Stocks have climbed well off their worst levels of the day but remain mostly lower in afternoon trading on Friday. With the decrease on the day, the major averages are extending the notable pullback seen over the past several sessions.
After falling by almost 300 points, the Dow is currently posting a modest loss, down 48.11 points or 0.2 percent at 30,727.32. The Nasdaq is down 50.65 points or 0.5 percent at 10,978.09 and the S&P 500 is down 9.82 points or 0.3 percent at 3,775.56.
Concerns about the possibility of tighter monetary policy triggering a global recession continue to weigh on the markets.
Central banks from around the world have signaled their intent to continue to raising interest rates in an effort to fight inflation while acknowledging they can’t guarantee a “soft landing” for the economy.
Stocks came under pressure following the release of a report from the Institute for Supply Management showing the pace of growth in U.S. manufacturing activity slowed by more than expected in the month of June.
The ISM said its manufacturing PMI slid to 53.0 in June from 56.1 in May, although a reading above 50 still indicates growth in the sector. Economists had expected the index to dip to 54.9.
With the bigger than expected decrease, the manufacturing PMI slumped to its lowest level since hitting 52.4 in June of 2020.
A separate report from the Commerce Department showed U.S. construction spending unexpectedly edged lower in the month of May.
“Wall Street isn’t liking seeing so many key economic indicators have a trajectory that looks like they will retest some of the pandemic lows,” said Edward Moya, Senior Market Analyst at OANDA.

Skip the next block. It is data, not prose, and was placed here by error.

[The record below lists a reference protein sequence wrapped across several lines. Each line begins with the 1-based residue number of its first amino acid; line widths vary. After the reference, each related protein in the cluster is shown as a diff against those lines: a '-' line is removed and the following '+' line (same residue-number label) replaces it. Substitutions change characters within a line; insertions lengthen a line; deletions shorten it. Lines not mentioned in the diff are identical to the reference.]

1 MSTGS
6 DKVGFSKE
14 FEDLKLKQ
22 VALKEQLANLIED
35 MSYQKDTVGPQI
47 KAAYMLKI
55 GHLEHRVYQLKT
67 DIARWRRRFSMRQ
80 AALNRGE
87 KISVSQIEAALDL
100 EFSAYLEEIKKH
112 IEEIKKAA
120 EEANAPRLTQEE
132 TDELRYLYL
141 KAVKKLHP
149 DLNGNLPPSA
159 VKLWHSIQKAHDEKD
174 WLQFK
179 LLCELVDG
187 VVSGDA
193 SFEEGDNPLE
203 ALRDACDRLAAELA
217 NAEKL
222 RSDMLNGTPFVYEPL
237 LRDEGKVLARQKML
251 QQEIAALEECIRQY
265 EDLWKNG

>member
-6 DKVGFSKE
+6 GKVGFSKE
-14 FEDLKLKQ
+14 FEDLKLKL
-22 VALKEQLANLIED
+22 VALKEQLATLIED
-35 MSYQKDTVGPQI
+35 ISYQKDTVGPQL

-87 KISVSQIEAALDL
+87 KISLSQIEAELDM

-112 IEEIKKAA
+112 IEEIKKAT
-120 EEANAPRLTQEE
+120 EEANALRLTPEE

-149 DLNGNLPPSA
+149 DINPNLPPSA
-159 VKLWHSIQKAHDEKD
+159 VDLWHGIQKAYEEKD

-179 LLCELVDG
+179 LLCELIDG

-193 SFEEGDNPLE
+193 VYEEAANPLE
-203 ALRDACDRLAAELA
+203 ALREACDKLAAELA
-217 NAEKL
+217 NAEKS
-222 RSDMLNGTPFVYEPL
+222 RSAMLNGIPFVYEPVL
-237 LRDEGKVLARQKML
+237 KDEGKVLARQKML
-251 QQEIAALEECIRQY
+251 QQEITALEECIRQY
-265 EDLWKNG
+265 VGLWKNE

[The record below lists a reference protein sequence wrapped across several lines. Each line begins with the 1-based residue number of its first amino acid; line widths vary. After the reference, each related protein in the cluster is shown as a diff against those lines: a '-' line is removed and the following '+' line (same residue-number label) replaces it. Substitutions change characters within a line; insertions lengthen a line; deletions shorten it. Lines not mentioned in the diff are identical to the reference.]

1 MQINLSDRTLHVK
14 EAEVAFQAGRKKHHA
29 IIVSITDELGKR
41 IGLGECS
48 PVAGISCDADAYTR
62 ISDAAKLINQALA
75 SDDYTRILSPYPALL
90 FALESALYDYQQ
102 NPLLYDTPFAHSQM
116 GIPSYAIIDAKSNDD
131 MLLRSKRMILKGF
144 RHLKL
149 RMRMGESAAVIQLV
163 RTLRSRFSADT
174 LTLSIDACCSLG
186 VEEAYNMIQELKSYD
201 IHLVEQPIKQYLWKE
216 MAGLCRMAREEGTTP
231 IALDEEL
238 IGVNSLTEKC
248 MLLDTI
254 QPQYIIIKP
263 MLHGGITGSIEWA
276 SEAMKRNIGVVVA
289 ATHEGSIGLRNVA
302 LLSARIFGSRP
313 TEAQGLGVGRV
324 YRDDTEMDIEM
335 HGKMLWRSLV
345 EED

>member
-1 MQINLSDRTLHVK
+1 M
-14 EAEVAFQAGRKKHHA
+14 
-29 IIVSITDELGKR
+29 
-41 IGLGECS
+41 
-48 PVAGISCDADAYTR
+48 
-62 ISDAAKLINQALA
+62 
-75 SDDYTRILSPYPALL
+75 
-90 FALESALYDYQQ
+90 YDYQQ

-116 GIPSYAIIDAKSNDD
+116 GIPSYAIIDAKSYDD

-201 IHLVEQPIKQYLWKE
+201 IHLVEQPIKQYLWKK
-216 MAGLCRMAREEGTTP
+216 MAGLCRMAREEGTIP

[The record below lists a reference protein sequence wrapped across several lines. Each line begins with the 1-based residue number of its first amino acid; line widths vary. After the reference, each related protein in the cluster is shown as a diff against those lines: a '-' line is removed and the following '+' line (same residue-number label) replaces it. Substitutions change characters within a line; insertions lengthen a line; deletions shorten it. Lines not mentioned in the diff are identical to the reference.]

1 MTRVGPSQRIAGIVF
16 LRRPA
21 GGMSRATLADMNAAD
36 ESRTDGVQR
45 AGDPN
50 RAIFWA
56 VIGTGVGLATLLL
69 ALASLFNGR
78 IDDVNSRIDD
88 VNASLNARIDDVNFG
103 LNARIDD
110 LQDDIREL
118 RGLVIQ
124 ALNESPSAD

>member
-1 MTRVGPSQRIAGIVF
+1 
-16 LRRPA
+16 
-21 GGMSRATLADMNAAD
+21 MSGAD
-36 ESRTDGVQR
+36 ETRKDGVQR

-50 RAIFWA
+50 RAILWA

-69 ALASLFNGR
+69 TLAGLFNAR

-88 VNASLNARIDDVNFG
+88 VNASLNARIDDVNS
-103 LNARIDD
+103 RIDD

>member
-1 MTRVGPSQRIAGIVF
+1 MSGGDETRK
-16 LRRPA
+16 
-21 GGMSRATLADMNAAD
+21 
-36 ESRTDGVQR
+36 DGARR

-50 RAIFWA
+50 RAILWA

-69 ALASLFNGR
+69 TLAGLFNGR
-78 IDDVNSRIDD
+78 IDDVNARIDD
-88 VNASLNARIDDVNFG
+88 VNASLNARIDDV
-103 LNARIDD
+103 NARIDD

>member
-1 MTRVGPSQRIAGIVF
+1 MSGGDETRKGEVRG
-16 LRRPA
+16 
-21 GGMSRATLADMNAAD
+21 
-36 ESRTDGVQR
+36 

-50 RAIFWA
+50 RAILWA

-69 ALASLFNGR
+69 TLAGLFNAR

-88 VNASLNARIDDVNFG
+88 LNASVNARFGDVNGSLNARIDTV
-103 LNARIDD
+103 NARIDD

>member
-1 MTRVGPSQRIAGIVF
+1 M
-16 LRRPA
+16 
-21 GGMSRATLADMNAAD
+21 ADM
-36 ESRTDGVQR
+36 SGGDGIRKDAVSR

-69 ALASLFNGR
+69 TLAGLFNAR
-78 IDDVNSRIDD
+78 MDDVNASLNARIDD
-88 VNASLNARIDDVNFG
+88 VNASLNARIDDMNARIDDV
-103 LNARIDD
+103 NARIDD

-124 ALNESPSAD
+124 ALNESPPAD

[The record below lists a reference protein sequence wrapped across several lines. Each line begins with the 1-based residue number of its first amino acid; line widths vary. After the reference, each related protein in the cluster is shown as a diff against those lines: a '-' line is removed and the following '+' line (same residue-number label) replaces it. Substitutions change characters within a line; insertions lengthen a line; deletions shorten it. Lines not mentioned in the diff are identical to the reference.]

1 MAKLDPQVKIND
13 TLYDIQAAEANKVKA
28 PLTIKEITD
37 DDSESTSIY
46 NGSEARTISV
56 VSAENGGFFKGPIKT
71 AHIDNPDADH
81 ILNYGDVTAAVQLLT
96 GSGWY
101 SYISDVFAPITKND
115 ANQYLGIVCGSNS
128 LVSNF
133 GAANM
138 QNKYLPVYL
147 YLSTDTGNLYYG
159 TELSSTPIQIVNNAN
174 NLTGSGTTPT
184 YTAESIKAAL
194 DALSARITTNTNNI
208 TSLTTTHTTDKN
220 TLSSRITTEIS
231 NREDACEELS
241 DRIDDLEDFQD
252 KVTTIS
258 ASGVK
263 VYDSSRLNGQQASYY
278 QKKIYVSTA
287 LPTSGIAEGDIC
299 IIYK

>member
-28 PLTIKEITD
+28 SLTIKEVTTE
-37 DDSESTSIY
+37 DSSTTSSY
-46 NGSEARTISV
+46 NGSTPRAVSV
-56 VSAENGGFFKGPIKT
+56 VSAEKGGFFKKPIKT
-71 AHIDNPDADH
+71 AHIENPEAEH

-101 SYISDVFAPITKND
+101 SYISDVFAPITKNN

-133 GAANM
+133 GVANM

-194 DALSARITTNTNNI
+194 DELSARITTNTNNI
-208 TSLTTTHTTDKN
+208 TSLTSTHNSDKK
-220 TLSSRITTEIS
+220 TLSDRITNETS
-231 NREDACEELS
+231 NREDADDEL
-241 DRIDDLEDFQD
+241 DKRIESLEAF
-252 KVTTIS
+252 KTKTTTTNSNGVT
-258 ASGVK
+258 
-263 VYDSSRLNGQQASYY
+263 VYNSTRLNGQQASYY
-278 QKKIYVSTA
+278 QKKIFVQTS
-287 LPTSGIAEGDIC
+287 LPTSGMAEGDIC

He added, “A choppy period seems likely until investors feel confident that the economy is still in decent shape and that the Fed won’t miss the opportunity to decelerate their tightening pace in September.”
Semiconductor stocks continue to turn in some of the market’s worst performances on the day, with the Philadelphia Semiconductor Index plunging by 4.7 percent to its lowest intraday level in well over a year.
Micron Technology (MU) is posting a steep loss after the chipmaker reported better than expected fiscal third quarter earnings but provided disappointing revenue guidance.
Considerable weakness has also emerged among computer hardware stocks, as reflected by the 3.6 percent nosedive by the NYSE Arca Computer Hardware Index. The index has also fallen to a one-year intraday low.
Oil service stocks also continue to see significant weakness on the day despite a sharp increase by the price of crude oil. While crude for August delivery is jumping $2.31 to $108.07 a barrel, the Philadelphia Oil Service Index is down by 2.3 percent.
Steel and networking stocks also remain notably lower, while housing, gold and utilities stocks have shown strong moves to the upside.
In overseas trading, stock markets across the Asia-Pacific region moved mostly lower during trading on Friday. Japan’s Nikkei 225 Index dove by 1.7 percent, while China’s Shanghai Composite Index dipped by 0.3 percent.
Meanwhile, the major European markets turned in a lackluster performance on the day. While the U.K.’s FTSE 100 Index closed just below the unchanged, the French CAC 40 Index inched up by 0.1 and the German DAX Index edged up by 0.2 percent.
In the bond market, treasuries have pulled back well off their best levels of the day but remain in positive territory. Subsequently, the yield on the benchmark ten-year note, which moves opposite of its price, is down 7.7 basis points at 2.895 percent.
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